For many stakeholders in education, the flipped classroom is a model that would have positive impacts on student success and motivation. But does the success of the flipped classroom depend on the model itself or the implications behind it? A study looked into the question.
The reverse class, a pedagogical model that aims to have students carry out practical activities in class and assimilate the theoretical portion outside of class hours, is currently enjoying a certain popularity. For many stakeholders in education, at elementary and secondary level, this model would have positive impacts on student success and motivation. But does the success of the flipped classroom depend on the model itself or the implications behind it?
A study published in the latest issue of the journal Life Sciences Education became interested in this issue. In the opinion that scientific knowledge on the effectiveness of the flipped classroom remains limited, researchers from Brigham Young University, in the United States, and Potiguar University, in Brazil, wanted to verify whether this teaching model is as effective as you think.
They wanted to answer the following question: being a form of active learning, does the flipped classroom produce superior results in student achievement and the development of positive attitudes towards the learning process than other forms of learning? active learning? To answer this, two university groups of about fifty students were formed. Both groups attended the same biology course, the first in a flipped classroom format, the second in a more traditional format. The researchers ensured that students in both groups were subjected to equivalent forms of active learning, both outside and inside the classroom.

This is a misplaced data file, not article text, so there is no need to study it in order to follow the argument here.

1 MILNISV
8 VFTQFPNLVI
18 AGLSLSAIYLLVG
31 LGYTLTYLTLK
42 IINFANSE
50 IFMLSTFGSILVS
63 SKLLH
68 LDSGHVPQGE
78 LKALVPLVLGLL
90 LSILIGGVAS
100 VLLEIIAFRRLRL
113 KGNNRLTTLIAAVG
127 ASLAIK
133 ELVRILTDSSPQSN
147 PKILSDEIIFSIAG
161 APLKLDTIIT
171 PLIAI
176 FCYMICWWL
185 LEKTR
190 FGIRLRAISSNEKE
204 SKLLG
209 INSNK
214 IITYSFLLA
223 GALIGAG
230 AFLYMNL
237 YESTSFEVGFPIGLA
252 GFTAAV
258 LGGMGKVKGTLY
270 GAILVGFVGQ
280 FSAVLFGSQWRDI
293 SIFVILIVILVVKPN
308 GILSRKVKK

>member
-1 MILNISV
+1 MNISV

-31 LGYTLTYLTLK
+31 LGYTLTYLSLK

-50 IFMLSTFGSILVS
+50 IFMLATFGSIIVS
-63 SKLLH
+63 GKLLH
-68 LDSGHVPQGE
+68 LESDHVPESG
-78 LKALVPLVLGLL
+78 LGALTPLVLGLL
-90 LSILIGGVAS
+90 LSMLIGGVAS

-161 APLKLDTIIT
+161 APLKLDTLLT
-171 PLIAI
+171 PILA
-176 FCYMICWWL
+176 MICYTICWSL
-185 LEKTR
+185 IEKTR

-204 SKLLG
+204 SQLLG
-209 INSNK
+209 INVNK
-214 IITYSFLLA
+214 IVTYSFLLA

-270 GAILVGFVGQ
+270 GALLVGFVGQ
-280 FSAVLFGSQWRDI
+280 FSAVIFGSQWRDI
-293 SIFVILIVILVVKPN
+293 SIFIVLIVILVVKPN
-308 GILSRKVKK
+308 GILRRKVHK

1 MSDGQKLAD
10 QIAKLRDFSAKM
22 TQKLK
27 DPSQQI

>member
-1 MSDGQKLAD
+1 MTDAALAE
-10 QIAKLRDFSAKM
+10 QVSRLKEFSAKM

The researchers then analyzed various data, including student grades and pass rates, and measured attitudes. At the end of the analysis, no significant difference between the two groups emerged. Students who took the course in the flipped classroom format and those who took the course in the more traditional format had comparable results.
For the researchers, the results of this study are important because they tend to demonstrate that the positive impacts of the flipped classroom on student success and motivation do not come from the model itself, but rather from active learning that it does. 'he implies. The fact that the students in the group who did not follow the course in reverse class format but who were called upon to be involved in an equivalent way in their learning obtained similar results would be an argument.
According to the authors, this study highlights the importance of active learning. For them, the flipped classroom is relevant, but only represents one way to use active learning methods. It would therefore not be necessary to reverse the practical part and the theoretical part, but rather to make sure to find activities and scenarios in which the students must get involved. The title of the article, "The impacts of the flipped classroom may simply be the result of active learning", summarizes the conclusions.